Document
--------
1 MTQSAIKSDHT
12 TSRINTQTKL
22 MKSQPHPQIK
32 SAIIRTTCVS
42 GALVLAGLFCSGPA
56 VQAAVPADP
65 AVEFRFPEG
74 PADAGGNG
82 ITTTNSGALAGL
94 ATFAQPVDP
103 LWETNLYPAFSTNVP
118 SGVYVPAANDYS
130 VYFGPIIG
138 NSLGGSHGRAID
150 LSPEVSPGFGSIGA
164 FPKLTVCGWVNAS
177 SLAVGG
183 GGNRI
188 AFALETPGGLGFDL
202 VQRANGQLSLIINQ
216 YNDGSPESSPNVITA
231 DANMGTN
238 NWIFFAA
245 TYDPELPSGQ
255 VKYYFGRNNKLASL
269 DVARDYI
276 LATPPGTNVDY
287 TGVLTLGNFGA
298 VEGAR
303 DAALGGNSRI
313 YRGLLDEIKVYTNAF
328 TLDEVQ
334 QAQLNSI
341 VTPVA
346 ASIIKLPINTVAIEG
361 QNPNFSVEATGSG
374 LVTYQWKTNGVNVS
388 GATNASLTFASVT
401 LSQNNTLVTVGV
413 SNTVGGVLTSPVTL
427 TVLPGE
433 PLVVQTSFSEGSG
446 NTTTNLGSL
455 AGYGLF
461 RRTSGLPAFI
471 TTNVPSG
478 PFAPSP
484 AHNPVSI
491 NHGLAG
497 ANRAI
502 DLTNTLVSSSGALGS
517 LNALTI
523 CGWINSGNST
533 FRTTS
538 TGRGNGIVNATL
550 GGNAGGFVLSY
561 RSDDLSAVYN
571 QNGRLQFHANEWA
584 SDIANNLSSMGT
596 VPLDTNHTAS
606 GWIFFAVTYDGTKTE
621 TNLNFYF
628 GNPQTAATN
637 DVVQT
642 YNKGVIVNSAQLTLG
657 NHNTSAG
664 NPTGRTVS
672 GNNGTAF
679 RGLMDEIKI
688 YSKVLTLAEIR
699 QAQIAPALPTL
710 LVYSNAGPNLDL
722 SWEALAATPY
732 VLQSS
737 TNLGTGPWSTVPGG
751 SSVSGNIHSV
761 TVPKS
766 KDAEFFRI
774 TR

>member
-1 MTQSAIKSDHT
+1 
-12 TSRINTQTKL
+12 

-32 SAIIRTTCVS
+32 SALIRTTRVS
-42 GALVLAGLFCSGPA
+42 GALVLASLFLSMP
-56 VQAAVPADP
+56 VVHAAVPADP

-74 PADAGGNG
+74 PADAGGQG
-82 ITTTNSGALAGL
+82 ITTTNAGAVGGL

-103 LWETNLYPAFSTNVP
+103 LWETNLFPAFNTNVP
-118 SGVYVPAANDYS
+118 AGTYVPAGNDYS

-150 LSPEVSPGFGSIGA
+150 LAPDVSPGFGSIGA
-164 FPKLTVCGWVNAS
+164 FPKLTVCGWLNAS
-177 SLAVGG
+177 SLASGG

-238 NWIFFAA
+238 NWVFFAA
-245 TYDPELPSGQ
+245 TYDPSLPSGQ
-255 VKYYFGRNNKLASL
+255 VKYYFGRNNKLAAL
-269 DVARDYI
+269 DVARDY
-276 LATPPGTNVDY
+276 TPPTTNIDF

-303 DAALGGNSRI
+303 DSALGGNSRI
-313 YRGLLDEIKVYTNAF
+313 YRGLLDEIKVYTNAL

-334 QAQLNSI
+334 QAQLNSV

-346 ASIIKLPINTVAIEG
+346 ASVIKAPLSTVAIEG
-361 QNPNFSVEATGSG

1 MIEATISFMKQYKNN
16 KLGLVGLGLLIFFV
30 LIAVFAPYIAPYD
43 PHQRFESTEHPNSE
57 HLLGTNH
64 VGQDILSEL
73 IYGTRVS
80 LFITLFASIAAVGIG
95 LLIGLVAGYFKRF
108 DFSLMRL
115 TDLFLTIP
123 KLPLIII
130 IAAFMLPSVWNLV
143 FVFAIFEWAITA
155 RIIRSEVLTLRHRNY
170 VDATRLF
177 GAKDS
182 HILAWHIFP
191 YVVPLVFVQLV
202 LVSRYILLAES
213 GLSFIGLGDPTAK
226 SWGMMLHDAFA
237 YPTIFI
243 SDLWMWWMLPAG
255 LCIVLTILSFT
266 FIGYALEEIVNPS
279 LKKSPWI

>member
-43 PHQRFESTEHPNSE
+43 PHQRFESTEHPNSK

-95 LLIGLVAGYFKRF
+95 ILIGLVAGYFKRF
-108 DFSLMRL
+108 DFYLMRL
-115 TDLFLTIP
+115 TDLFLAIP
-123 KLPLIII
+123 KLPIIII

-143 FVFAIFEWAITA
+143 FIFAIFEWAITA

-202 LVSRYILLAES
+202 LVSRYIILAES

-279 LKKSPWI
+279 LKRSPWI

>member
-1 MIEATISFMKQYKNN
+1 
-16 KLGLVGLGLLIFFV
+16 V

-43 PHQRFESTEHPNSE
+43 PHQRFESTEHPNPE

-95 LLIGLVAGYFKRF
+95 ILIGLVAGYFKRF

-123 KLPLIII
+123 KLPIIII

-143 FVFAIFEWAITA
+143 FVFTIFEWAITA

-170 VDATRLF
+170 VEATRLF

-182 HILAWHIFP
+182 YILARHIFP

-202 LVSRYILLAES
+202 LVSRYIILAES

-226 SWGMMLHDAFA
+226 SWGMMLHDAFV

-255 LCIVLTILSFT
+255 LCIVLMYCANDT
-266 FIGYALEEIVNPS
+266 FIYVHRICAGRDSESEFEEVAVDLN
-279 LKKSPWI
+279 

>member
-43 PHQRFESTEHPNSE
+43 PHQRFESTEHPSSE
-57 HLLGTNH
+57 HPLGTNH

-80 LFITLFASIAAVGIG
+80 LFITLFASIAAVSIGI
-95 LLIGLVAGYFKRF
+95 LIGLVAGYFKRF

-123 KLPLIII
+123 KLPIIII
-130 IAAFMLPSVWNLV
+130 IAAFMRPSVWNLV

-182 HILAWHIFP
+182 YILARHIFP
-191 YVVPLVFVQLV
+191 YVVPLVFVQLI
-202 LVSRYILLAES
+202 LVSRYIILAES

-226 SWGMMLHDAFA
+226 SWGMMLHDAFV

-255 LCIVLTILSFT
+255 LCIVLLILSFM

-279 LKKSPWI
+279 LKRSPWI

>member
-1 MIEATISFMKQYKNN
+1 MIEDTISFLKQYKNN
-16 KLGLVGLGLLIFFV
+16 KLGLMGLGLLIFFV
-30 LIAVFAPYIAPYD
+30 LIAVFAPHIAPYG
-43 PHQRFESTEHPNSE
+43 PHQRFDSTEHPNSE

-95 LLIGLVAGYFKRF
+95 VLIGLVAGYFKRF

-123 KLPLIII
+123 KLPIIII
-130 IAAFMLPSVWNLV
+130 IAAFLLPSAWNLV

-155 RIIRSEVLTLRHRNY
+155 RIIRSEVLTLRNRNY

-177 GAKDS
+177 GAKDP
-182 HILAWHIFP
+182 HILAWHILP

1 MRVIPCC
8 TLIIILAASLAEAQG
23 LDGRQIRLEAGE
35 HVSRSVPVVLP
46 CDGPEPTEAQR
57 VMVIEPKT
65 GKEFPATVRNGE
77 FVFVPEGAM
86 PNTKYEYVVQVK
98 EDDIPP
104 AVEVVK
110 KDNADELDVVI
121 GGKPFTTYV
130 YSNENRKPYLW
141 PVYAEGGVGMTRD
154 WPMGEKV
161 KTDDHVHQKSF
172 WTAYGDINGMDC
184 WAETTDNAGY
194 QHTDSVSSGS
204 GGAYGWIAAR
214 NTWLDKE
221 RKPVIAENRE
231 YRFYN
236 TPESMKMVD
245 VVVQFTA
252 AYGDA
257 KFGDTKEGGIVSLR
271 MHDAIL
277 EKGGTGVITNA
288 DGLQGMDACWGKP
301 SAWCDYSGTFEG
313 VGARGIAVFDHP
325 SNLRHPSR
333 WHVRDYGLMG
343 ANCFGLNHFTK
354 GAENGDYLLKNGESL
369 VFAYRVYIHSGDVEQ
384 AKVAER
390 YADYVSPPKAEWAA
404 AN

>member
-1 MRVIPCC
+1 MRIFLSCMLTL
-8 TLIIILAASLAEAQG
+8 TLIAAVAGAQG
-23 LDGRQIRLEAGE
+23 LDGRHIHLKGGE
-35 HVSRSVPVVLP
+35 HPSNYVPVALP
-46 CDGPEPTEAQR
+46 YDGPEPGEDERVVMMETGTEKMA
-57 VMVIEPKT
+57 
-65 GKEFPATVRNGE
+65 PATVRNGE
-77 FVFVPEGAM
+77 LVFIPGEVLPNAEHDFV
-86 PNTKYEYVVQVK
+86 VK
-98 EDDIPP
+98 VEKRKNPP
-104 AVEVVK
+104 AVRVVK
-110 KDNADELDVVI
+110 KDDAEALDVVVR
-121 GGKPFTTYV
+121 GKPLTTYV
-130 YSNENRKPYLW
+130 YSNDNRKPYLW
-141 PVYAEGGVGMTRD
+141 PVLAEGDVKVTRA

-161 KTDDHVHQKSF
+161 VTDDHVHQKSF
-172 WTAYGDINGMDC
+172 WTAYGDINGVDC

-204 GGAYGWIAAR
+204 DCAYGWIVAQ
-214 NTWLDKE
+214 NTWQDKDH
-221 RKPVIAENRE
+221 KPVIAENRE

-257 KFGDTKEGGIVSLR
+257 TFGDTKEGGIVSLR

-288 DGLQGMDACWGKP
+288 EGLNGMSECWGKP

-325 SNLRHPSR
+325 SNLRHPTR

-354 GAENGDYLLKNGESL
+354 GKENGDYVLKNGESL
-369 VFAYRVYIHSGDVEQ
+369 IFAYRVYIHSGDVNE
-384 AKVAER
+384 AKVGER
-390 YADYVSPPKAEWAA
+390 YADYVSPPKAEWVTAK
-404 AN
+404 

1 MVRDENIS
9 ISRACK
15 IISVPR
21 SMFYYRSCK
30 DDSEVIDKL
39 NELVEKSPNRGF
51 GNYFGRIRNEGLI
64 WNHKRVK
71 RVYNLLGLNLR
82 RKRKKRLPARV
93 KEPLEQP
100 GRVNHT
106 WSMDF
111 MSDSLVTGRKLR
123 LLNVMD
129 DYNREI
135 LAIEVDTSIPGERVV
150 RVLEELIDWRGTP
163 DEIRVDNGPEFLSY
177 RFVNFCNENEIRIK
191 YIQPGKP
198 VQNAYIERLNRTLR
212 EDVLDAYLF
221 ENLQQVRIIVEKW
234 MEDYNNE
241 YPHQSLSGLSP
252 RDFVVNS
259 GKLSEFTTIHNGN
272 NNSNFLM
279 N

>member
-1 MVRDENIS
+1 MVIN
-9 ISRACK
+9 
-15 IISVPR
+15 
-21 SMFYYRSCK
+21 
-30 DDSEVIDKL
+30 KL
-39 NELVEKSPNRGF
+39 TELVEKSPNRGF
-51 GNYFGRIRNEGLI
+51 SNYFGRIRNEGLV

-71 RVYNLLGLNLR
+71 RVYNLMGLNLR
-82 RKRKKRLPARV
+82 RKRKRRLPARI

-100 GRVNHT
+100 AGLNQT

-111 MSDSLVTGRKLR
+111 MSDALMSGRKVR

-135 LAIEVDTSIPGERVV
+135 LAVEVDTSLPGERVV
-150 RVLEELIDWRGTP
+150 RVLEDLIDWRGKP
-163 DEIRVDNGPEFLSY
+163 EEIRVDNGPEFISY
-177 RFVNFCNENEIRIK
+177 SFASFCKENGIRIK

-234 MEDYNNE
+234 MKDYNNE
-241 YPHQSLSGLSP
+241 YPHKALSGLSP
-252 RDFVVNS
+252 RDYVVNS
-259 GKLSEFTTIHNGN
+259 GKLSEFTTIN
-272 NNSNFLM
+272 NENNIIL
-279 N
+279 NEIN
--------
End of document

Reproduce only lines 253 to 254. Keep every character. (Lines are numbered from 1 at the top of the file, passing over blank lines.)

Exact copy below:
121 GGKPFTTYV
130 YSNENRKPYLW